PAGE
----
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Teach your cat to stop scratching the sofa in 7 days (or less)

Teach your cat to stop scratching the sofa in 7 days

Are you familiar with the scene? It’s morning, as you go to the kitchen to get a coffee, you walk through the living room and there it is: a new scratch-made by claws, worthy of Zorro, on the side of your sofa. While you were asleep, your bundle of feline fur and energy added new scratch marks to your sofa.

Your new expensive sofa will arrive in seven days, and you need to make sure your cat does not add its signature to it. How can you teach your cat to stop scratching the sofa in just seven days?

Why do cats scratch?

Before you can teach your cat not to scratch the sofa (or other furniture), you need to understand why It does it in the first place. Cats scratch things for different reasons, including:

  • To stretch. Stretching provides valuable exercise and stretching for the muscles and tendons in a cat’s body, from the toes to the neck and shoulders.
  • To mark the territory. A cat’s paws contain aromatic glands and scratching releases odors that mark its territory. It is important for feline social structures to use this method of communication. Even if you only have one cat in your household, they will feel the need to convey information in this way.
  • To keep the claws healthy. Scratching helps a cat periodically shed the outside of the nails as needed, to keep the claw healthy.
  • Feel good. Scratching is just great for cats. Relieves stress and decreases the chance of the cat developing other unwanted behaviors.

Why not cut Its nails?

Now that you know why scratching is important to cats, you may be wondering if it’s better to just cut your cat’s nails so you don’t have to worry about damaged furniture. It’s important to understand cutting a cat’s nail is equivalent to amputating your fingers.

It’s painful, fraught with possible complications during and after cutting, and it changes the way the cat walks, balances, and interacts with its world. You can learn more about why removing a cat’s nails is considered inhumane by many people, as it is banned in several countries.

The 7-day intensive training to make it stop scratching

The good news is that you can absolutely stop your cat from scratching the sofa, even in time for your new sofa’s arrival. Follow the simple steps below to save your new sofa from the same fate as the old one.

Day 1: decide and buy several scratching posts for cats and some interactive toys. This is a crucial step in the process. Choosing the right one is essential because providing your cat with a scratchy surface that they don’t like won’t work. Make sure you choose a scratching post that is strong, sturdy, tall, and covered with a material that cats love to scratch.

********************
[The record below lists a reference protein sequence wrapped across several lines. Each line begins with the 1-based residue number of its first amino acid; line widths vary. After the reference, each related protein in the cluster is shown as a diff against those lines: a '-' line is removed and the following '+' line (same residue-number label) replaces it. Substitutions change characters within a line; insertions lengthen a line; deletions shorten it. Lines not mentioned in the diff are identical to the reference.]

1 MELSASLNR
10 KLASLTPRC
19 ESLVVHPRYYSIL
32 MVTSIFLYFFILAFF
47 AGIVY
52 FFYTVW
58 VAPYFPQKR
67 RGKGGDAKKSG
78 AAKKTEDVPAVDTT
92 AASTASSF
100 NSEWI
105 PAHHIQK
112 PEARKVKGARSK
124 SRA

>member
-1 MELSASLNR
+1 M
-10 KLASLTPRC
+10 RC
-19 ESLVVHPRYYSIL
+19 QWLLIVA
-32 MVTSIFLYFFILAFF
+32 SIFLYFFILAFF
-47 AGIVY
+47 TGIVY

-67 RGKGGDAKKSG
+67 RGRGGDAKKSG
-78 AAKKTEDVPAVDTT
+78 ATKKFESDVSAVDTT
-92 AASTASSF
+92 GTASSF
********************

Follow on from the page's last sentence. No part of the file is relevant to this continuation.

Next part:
Day 2 : strategically place the scratching posts around the house. Choose places your cat already likes to be, such as near the windows and in the living room. Cats love to stretch and scratch when they wake up from a nap, so it’s a good idea to place a scratching post near its usual sleeping area.

Cats scratch in part to mark territory, so don’t put it in an unused corner. Place it almost in the center so that it can attract the cat. It’s also important to place one in front of the area of ​​the sofa that the cat was scratching. When you see your cat investigating new items, praise It with serenity and give It some cat treats if It likes them.

Day 3: Make the sofa an unattractive place for scratches. You can do this using one or more of the following techniques:

  • Place a towel around the scratched area of ​​the sofa so your cat can’t touch it to scratch.
  • Use double-sided tape or aluminum foil on the sofa.
  • Spray the sofa with a citrus-scented spray because cats have a natural aversion to it.

Day 4: get your cat interested in the scratching posts by sprinkling Them with lonicera. (Honeysuckle)

Day 5:Get your cat even more interested in scratching posts by using a toy wand. Start by playing with the toy a few feet away from the scratching post. Once your cat is playing, drag the toy so that its ends rest on the scratching post. Often, when cats “discover” the scratching post in this way, especially when it’s nearby a fun-filled object like this, they will come back to it again and again.

Day 6: At this point, your cat should no longer try to scratch the sofa, but if it still is, consider adding the ” Feliway ” product to your anti-scratch arsenal. Feliway is a product that recalls the feline facial pheromone which makes cats calmer.

If your cat is scratching your sofa because It’s feeling stressed, Feliway can help you. Spray the sofa and any areas your cat normally frequents. Keep playing with your cat near the scratching post and reward It with praise and treats when it uses it.

Day 7  : Enjoy your new sofa, your cat should now use the scratching post instead of your sofa. When your new sofa arrives, you may need to make it unattractive for a few days or a week so it immediately knows it’s not a place to scratch.

Use any method to keep It from scratching the old sofa on the third day. As time goes by, you should keep things interesting for your cat by adding new scratching posts, moving them to interesting spots around the house, and making sure you continue to schedule daily play sessions with your cat, sometimes using new toys.

Written by Amanda

Passionate about animals, Amanda draws her expertise from her training as an educator, canine behaviorist as well as her extensive experience with animal owners. A specialist in dog and cat behavior, Amanda continues to learn about our four-legged companions by studying veterinary reference books but also university research sites (UCD, Utrecht, Cambridge, Cornell, etc..)

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